Safer cancer treatment
A new technique with the potential to make modern cancer treatments safer has won the 2017 Otago Innovation Ltd Proof of Concept competition.
Microbiology and Immunology’s Associate Professor Alex McLellan and Dr Yoshio Nakatani’s ground-breaking proposal addresses the sometimes lethal “cytokine storm” which occurs in some patients undergoing immunotherapy.
“Immunotherapy has a very bright future, but some trials have been stopped due to fatalities caused by over-stimulation of the immune system,” McLellan explains.
He says their proposal – a collaboration that came about after a “stairwell conversation” – will make this safer and has the potential to make a significant difference to cancer treatment worldwide.
McLellan, whose research skills are in immunotherapy, came up with the simple idea that forms the basis of their invention, but he could not initially tell if it was feasible. Nakatani, who is an expert in protein structure, was fascinated by the design, checked the structures and confirmed that the idea was feasible.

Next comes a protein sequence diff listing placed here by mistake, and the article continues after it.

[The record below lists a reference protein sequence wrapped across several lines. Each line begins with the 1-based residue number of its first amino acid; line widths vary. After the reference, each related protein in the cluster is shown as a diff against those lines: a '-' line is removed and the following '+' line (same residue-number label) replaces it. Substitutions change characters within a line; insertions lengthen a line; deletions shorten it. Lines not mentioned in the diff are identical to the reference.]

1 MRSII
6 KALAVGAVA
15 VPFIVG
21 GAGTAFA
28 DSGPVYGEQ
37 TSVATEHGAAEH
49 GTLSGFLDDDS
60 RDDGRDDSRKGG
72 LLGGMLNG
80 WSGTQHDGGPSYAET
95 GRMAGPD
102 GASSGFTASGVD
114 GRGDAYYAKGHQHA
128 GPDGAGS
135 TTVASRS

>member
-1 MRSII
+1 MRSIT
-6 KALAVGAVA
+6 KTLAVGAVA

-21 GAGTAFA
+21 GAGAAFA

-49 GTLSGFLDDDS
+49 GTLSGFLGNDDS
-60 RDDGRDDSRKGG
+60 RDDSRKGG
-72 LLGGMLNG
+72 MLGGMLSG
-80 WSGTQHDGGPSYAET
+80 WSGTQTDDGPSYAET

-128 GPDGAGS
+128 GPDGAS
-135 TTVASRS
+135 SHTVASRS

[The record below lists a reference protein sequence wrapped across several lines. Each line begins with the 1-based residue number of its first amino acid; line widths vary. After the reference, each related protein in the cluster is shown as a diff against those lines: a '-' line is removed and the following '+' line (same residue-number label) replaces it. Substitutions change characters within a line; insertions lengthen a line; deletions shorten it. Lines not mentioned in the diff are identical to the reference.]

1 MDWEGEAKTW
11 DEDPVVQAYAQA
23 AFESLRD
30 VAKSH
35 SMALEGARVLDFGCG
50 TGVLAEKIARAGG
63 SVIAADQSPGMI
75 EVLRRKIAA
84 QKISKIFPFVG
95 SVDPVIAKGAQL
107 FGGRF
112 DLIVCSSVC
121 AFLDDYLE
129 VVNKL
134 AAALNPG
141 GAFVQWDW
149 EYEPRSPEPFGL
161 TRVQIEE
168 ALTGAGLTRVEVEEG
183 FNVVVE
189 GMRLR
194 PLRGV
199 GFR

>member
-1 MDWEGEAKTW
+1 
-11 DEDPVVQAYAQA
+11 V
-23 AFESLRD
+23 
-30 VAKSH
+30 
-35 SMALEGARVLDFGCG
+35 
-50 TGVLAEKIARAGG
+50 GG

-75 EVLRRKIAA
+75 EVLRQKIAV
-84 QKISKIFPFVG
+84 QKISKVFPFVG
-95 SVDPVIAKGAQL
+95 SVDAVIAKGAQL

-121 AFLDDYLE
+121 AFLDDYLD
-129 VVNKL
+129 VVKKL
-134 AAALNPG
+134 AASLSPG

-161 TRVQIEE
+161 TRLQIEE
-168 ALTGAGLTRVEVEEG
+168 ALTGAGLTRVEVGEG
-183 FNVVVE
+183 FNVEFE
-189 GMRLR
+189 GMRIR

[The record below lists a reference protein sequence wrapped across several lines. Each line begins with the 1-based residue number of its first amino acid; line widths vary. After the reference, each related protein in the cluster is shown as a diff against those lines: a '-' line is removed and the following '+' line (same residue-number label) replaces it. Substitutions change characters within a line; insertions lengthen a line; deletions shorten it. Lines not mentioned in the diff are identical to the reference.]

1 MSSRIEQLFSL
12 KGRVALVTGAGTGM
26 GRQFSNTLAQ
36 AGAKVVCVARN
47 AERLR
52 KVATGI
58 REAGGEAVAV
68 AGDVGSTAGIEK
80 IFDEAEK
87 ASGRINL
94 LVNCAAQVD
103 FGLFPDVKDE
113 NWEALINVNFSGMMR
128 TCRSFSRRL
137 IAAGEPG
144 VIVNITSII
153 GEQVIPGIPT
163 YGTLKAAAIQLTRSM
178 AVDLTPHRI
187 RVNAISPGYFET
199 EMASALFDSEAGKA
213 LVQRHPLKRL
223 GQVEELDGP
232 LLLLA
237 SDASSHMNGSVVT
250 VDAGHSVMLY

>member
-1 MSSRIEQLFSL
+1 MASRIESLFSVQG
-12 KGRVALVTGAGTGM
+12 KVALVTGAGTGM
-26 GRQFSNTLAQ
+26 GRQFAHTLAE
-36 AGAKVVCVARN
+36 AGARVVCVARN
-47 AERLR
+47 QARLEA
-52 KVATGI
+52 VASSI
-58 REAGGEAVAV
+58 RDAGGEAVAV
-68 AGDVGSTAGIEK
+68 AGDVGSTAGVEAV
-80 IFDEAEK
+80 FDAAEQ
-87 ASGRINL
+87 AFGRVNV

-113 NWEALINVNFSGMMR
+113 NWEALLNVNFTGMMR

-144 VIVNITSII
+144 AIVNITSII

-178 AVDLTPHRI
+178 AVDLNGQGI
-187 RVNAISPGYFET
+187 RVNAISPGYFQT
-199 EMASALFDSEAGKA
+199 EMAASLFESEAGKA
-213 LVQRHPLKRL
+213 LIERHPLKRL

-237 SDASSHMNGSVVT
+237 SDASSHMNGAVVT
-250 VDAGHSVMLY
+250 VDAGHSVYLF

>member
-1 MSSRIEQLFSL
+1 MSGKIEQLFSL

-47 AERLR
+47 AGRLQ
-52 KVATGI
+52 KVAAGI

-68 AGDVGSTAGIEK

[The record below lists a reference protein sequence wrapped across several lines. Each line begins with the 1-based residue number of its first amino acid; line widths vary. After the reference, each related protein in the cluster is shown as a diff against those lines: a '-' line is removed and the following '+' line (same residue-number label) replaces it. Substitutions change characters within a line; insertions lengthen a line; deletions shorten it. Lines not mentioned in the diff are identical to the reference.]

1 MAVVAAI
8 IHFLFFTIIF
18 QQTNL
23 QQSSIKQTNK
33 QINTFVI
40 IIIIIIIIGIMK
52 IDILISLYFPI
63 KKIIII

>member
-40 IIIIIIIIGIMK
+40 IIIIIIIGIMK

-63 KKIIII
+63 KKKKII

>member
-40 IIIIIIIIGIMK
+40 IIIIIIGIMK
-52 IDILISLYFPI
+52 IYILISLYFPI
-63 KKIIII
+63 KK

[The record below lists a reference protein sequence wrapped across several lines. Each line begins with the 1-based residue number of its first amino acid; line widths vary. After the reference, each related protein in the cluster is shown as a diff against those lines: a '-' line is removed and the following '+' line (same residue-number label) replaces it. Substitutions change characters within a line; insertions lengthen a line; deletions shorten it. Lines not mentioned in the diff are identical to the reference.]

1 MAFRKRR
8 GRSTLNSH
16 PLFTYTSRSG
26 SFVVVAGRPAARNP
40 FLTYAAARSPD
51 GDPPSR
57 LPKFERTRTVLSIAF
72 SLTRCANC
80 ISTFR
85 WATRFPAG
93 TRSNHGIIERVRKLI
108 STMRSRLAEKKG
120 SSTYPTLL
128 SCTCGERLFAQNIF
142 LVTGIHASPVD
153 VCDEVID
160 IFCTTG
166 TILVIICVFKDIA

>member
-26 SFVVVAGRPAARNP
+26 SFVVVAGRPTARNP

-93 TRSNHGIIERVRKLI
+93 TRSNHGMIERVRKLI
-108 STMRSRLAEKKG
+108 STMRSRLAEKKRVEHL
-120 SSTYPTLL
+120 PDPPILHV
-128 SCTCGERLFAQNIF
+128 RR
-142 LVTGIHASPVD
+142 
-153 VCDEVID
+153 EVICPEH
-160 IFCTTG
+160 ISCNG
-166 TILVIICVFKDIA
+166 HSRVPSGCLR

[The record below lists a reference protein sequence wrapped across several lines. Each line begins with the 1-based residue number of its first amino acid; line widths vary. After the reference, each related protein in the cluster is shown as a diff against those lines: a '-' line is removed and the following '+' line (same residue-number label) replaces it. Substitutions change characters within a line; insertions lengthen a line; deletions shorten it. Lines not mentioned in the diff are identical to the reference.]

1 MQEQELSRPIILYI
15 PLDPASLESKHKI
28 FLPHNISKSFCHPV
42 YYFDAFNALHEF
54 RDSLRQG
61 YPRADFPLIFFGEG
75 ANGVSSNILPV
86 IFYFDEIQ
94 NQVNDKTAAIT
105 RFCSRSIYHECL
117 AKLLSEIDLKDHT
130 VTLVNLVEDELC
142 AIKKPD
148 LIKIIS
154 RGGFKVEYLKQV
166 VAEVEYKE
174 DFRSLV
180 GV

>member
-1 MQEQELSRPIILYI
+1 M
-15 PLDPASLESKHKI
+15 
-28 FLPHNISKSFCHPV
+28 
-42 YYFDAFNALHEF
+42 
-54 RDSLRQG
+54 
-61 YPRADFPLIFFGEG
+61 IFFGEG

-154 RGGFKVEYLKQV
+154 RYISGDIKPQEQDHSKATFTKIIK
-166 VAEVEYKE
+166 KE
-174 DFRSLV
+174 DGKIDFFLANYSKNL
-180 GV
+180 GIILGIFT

The annual Proof Of Concept contest is now in its 11th year with the aim of encouraging researchers to consider the commercial potential of their work. The $60,000 first prize is awarded to help progress the winning concept to market.
McLellan and Nakatani say they feel privileged to have been chosen as this year’s winner.
“With one third of us likely to develop cancer, the invention could have a wide utility,” McLellan says. “This award signals that experts in commercialisation also see the idea as a valuable commodity and one that is likely to succeed.”
Photo: Graham Warman